“I think that’s kind of rare,” said Petty Officer 3rd Class Grant DeVuyst, a spokesman for the Coast Guard in Alaska.
The trouble began Sunday when a 38-year-old Filipino crewman aboard the 537-foot bulk carrier Global Bay fell ill. The crew of the Panamanian-flagged ship sought help through a telemedicine service provided by Rescue Coordination Center Australia.
Jo Meehan, spokeswoman for the Australian Maritime Safety Authority, said Australia is one of a number of countries that offer a federal telemedicine service for mariners. The United States has several private providers, but no government-run operation.
Meehan said it isn’t unusual for the coordination center to get calls from distant ships using satellite phones.
“Seafarers can call any of the countries that provide the telemedical advice service if they require it,” she wrote in an email.
In the Global Bay’s case, “The medical advice was for the ill crew member to be medevaced and RCC Australia handed coordination of this incident to the U.S. Coast Guard,” Meehan wrote.
Just after 9 p.m. Sunday, the coordination center called the Coast Guard command center in Juneau and informed them of the problem. At the time, the Global Bay was more than 200 miles south of Dutch Harbor. The closest Coast Guard responder was the cutter Alex Haley, on patrol in the Bering Sea north of Dutch Harbor. As soon as the call came in, the two ships began sailing toward a helicopter rendezvous.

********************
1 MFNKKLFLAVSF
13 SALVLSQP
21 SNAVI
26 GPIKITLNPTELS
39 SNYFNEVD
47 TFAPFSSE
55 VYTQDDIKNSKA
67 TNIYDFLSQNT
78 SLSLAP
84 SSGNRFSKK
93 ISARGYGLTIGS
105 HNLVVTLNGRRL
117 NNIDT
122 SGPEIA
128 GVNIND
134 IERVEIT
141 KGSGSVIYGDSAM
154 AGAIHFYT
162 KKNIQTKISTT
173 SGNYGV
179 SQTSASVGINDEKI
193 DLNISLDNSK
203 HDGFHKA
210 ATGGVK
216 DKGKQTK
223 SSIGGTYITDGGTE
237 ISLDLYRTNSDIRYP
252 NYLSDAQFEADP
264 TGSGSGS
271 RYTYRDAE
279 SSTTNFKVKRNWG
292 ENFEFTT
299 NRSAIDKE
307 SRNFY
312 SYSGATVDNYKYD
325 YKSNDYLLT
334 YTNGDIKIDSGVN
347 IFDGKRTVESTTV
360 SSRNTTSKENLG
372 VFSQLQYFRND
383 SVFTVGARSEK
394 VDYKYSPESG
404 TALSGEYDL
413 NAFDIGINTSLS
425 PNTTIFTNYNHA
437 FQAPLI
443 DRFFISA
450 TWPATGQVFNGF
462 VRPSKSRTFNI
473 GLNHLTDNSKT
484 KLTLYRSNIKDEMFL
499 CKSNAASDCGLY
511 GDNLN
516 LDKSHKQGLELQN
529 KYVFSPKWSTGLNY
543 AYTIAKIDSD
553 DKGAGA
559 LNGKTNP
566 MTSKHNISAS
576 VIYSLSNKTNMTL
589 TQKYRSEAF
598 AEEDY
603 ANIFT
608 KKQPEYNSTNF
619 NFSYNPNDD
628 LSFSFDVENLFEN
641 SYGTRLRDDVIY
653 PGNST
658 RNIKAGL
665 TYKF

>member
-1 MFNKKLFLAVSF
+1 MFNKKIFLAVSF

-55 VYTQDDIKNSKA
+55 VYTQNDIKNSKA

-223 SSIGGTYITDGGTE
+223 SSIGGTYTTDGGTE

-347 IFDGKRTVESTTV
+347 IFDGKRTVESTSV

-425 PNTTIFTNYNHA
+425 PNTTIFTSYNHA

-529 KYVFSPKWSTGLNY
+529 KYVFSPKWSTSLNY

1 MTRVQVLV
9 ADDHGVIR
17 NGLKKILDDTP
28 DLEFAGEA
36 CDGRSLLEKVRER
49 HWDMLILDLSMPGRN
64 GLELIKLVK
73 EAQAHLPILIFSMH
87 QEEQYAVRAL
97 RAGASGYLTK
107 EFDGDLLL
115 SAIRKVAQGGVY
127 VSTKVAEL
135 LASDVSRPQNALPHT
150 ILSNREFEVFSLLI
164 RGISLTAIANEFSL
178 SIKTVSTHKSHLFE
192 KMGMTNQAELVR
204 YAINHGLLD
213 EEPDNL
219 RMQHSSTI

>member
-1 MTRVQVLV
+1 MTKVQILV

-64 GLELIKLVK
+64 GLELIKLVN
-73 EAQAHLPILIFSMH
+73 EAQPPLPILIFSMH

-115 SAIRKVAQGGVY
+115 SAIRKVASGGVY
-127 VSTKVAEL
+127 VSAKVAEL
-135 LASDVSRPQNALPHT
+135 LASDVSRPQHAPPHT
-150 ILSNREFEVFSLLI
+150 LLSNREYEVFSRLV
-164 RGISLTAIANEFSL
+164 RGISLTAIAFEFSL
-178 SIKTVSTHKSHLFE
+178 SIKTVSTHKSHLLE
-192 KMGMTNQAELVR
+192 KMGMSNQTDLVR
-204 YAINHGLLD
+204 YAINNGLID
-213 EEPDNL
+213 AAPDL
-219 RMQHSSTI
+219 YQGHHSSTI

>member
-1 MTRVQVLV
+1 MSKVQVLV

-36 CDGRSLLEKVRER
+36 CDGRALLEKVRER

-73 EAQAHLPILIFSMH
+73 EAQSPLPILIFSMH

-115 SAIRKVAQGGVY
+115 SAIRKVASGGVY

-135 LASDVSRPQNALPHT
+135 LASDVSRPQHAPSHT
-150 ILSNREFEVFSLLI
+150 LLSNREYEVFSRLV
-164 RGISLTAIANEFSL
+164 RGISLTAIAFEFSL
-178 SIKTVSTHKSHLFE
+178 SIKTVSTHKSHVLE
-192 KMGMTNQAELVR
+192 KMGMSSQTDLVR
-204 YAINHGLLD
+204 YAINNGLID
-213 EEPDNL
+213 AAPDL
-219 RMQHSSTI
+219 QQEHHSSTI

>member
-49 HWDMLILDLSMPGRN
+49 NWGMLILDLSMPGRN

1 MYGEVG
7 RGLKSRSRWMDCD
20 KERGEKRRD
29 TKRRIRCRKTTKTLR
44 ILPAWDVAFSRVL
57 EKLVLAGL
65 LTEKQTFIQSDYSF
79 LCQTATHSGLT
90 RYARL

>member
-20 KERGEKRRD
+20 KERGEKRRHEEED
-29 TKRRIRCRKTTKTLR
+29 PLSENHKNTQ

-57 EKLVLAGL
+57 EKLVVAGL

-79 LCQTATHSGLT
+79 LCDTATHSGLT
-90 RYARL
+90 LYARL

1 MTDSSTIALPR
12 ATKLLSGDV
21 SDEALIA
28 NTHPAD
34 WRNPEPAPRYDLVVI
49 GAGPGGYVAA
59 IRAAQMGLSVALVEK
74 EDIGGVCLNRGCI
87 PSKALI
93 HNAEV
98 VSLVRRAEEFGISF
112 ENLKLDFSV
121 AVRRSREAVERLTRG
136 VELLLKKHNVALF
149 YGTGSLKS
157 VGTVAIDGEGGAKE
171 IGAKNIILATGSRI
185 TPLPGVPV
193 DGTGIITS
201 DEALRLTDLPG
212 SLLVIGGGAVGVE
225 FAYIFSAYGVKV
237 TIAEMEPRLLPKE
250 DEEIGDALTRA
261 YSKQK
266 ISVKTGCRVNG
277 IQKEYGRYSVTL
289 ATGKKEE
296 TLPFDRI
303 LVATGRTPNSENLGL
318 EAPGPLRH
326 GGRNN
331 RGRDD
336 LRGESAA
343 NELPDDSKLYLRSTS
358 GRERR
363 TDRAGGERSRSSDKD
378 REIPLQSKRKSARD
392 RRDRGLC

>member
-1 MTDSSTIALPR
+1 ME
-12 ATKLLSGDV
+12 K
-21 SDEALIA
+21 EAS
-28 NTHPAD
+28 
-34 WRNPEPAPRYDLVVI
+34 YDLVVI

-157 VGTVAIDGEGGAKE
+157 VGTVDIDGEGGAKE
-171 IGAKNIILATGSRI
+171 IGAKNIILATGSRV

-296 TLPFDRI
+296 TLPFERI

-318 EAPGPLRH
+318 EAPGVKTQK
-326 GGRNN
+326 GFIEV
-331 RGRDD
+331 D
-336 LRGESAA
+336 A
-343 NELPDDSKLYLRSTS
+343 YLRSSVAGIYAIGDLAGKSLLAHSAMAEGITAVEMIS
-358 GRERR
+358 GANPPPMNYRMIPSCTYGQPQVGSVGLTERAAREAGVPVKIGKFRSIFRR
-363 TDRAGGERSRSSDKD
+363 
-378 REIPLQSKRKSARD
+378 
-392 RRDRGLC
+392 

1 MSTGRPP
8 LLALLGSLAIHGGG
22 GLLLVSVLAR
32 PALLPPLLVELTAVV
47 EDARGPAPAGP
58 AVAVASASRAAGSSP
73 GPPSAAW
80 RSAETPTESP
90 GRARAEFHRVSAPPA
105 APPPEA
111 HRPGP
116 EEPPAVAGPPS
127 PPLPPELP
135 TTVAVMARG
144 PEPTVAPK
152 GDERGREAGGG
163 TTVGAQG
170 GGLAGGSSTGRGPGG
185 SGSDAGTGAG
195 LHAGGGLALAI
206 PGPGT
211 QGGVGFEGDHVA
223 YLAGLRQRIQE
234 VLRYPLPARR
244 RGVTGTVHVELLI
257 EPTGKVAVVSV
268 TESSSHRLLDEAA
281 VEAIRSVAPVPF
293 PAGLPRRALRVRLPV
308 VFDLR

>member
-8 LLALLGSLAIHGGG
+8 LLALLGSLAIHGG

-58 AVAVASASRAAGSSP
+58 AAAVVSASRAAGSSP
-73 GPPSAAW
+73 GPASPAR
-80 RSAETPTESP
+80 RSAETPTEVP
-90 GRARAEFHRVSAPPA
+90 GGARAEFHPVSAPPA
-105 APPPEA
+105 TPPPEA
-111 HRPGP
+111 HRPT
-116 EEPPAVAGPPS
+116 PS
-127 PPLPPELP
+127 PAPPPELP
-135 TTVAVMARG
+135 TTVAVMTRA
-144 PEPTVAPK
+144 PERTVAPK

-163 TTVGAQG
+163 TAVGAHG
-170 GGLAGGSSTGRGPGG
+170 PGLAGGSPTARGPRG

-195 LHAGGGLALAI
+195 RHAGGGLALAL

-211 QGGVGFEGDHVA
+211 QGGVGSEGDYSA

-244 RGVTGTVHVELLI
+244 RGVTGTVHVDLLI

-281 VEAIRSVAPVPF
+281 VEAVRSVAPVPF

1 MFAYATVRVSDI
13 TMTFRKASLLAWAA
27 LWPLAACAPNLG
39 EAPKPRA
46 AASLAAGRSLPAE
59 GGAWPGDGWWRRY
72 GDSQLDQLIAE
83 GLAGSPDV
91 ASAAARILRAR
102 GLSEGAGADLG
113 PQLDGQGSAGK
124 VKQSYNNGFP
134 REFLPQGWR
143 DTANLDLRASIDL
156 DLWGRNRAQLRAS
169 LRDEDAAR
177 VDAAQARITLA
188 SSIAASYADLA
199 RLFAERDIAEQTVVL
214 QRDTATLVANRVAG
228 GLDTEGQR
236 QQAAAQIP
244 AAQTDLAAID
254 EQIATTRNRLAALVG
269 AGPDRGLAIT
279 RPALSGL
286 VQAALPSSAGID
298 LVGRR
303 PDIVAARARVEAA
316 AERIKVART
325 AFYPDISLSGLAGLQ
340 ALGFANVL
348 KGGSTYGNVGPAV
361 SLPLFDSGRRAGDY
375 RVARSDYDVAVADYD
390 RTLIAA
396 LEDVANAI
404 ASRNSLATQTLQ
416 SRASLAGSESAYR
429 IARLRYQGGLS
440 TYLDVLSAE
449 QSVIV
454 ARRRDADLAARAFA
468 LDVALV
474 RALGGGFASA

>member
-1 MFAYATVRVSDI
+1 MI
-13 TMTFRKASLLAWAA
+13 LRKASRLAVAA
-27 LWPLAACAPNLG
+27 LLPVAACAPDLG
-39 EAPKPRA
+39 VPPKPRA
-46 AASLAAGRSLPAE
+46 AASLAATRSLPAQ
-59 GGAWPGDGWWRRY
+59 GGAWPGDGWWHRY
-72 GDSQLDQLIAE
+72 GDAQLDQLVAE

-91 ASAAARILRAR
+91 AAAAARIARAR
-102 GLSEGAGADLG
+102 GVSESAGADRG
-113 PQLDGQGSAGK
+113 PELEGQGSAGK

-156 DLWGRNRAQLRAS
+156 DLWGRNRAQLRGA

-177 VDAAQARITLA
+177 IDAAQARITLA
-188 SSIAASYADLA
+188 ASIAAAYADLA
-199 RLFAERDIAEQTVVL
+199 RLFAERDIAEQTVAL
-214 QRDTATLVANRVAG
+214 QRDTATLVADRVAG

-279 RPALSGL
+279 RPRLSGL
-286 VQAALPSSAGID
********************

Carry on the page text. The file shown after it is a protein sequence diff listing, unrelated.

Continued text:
Just before 8 a.m. Monday, the Alex Haley’s MH-65 Dolphin helicopter arrived above the Global Bay and hoisted the ailing crewman aboard. After stopping at the Alex Haley to refuel, the helicopter continued to the Dutch Harbor airport and an awaiting commercial medical flight.
The man was reported in stable condition at the time of the medevac.
“As weird as it may have been, things did work out,” DeVuyst said.
Contact Mirror editor James Brooks at firstname.lastname@example.org.